Standard Causes of Action in FINRA Arbitration

by Robert Neary | May 2019

FraudMy prior article, The FINRA Arbitration Process – Investor Disputes Against Brokers, discussed the Financial Industry Regulatory Authority or “FINRA”—the self-regulatory organization that oversees brokers and financial advisors1. That article addressed the process for an investor to bring a claim against his/her broker before a FINRA arbitration panel. This article will briefly identify and explain a few common causes of action that the investor can bring against a broker in a Statement of Claim.

The claims that an investor can bring against the broker in FINRA arbitration related to the broker’s fraud or misconduct when recommending or trading certain investments include:

Violation of Blue Sky Laws

“Blue Sky Laws” refer to each state’s laws that regulate the offering and sale of securities. The term “blue sky laws” is believed to have come from the Supreme Court decision in Hall v. Geiger-Jones, Co., 242 U.S. 539 (1917) where the Court referred to “speculative schemes which have no more basis than so many feet of blue sky.”

Florida’s blue sky laws are found in Florida Statutes Chapter 517 and are also known as the Florida Securities and Investor Protection Act (See FL. Stat. § 517.011). The Act gives the State authority to investigate and enforce various provisions of the statute and allows investors to file a claim for violation of the Act. For example, pursuant to Florida Statute § 517.301, the falsification or concealment of certain facts related to an investment is fraudulent. The Act allows investors to demand the sale or purchase of the security be rescinded if the investor’s broker falsified or concealed certain facts.

Breach of Fiduciary Duty

Investors who are defrauded in some manner by their broker (for example, if the broker misrepresented material facts about an investment) may also have a common law claim for breach of a fiduciary duty. A fiduciary duty means that the broker has a duty to act on their clients’ behalf and generally owes the client a duty of loyalty and care of the highest order. To prove a claim for breach of fiduciary duty, the investor must show the arbitration panel that (1) the fiduciary duty existed as to the particular investments; (2) the broker breached that duty; and (3) economic damages flowed from that breach.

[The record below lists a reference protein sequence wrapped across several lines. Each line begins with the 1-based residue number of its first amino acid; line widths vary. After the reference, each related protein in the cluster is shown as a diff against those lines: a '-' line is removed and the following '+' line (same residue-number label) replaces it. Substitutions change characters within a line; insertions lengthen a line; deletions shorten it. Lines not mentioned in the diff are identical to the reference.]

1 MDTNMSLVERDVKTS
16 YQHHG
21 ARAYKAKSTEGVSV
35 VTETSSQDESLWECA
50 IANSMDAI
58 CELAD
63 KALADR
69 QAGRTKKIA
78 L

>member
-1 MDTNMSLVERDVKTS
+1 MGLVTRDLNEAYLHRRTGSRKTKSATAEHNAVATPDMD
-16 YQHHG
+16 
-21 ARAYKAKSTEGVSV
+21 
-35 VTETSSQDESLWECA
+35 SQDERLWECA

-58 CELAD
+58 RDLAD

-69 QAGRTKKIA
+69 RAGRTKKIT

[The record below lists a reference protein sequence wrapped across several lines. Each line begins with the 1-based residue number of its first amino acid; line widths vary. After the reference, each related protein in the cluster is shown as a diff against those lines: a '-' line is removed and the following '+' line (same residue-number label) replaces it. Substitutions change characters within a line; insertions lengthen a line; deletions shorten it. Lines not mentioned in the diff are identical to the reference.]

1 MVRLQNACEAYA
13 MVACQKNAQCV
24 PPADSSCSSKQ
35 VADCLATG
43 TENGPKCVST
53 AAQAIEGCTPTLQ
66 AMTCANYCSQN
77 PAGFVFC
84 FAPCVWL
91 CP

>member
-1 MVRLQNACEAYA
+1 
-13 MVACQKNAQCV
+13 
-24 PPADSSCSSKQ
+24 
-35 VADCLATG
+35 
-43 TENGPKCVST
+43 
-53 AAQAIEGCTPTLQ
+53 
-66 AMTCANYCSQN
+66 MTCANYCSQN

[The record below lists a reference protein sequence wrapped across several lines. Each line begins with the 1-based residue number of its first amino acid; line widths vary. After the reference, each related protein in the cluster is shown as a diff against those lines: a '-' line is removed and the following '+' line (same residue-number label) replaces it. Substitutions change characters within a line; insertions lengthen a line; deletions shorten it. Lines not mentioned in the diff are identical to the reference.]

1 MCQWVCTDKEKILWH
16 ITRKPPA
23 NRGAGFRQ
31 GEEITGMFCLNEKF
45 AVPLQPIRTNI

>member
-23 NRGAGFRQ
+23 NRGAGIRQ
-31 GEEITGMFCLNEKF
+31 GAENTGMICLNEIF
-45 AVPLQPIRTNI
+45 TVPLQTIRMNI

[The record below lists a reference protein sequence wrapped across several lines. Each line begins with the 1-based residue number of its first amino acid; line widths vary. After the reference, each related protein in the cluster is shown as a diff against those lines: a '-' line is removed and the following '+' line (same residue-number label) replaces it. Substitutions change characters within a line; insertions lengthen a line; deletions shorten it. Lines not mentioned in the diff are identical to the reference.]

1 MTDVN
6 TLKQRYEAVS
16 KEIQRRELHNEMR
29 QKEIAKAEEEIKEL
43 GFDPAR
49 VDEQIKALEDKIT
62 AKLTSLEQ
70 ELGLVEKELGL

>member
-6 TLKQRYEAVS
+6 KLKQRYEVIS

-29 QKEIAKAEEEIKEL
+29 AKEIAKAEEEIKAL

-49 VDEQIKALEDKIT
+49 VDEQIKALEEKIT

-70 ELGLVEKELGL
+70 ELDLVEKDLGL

“Churning” refers to when brokers conduct an excessive amount of trades for the purpose of earning themselves commissions. Brokers earn commissions on each trade performed. If the investor discovers that their broker is submitting a large number of trades for the purpose of earning additional commissions, the investor can seek return of the commissions earned or the losses from those trades.

Unsuitable Investments

Brokers should be recommending investments or trades that are in accord with the investor’s goals and investment profile. For example, retiree investors may want to keep their investment in conservative investments that protect them throughout their retirement. If the broker were to put the investor’s funds into high-risk investments and the funds were lost, the investor may have a claim for unsuitable investments.

Unauthorized Trading

Brokers must have approval from the investor to make trades or investments. If the broker makes trades or invests funds without getting consent from the investor, then the investor may have a claim for unauthorized trading. However, investors need to be aware that if they wait too long to challenge the unauthorized trade, the broker can raise a defense that the investor consented to the claim.

The above claims represent a few of the most common claims that can be brought in a FINRA arbitration. However, each investor’s situation is different and the investor’s attorney will need to investigate the facts of the particular investor’s situation to determine whether the above claims (or others) are appropriate. Kozyak Tropin & Throckmorton has successfully brought claims on investors’ behalf in FINRA arbitration. If you believe that you have been defrauded by your broker please send an email to

1 This article will use the term “broker” to refer to both brokers and financial advisors.

Kozyak Tropin & Throckmorton

Robert Neary
Robert focuses on complex litigation including class actions on behalf of investors or consumers. Robert, along with other colleagues, successfully litigated over twenty class action cases against major banks and insurance companies regarding their lender-placed insurance practices that led to hundreds of millions of dollars of class relief being made available to homeowners across the country. Robert also has experience representing investors in FINRA arbitration matters against brokers. He currently serves on the Consumer Protection Committee with the Florida Bar.